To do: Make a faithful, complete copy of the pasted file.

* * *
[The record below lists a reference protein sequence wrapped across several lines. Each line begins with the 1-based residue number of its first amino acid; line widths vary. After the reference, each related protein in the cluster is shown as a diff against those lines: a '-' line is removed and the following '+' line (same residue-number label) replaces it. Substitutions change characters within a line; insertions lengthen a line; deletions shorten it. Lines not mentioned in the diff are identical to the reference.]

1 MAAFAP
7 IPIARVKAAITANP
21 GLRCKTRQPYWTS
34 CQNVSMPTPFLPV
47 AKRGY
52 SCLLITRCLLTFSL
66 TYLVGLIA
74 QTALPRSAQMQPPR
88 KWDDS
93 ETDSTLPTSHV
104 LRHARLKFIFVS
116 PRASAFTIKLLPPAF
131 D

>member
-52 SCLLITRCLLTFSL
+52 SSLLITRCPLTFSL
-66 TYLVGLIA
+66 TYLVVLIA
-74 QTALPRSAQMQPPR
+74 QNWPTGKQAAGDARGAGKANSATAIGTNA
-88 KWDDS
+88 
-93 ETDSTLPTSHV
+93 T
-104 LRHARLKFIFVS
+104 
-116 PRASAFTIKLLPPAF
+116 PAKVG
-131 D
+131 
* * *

[The record below lists a reference protein sequence wrapped across several lines. Each line begins with the 1-based residue number of its first amino acid; line widths vary. After the reference, each related protein in the cluster is shown as a diff against those lines: a '-' line is removed and the following '+' line (same residue-number label) replaces it. Substitutions change characters within a line; insertions lengthen a line; deletions shorten it. Lines not mentioned in the diff are identical to the reference.]

1 MAAFAP
7 IPIARVKAAITANP
21 GLRCKTRQPYWTS
34 CQNVSMPTPFLPV
47 AKRGY
52 SCLLITRCLLTFSL
66 TYLVGLIA
74 QTALPRSAQMQPPR
88 KWDDS
93 ETDSTLPTSHV
104 LRHARLKFIFVS
116 PRASAFTIKLLPPAF
131 D

>member
-52 SCLLITRCLLTFSL
+52 SSLLITRCPLTFSL
-66 TYLVGLIA
+66 TYLVVLIA
-74 QTALPRSAQMQPPR
+74 QNWPTGKQAAGDARGAGKANSATAIGTNA
-88 KWDDS
+88 
-93 ETDSTLPTSHV
+93 T
-104 LRHARLKFIFVS
+104 
-116 PRASAFTIKLLPPAF
+116 PAKVG
-131 D
+131 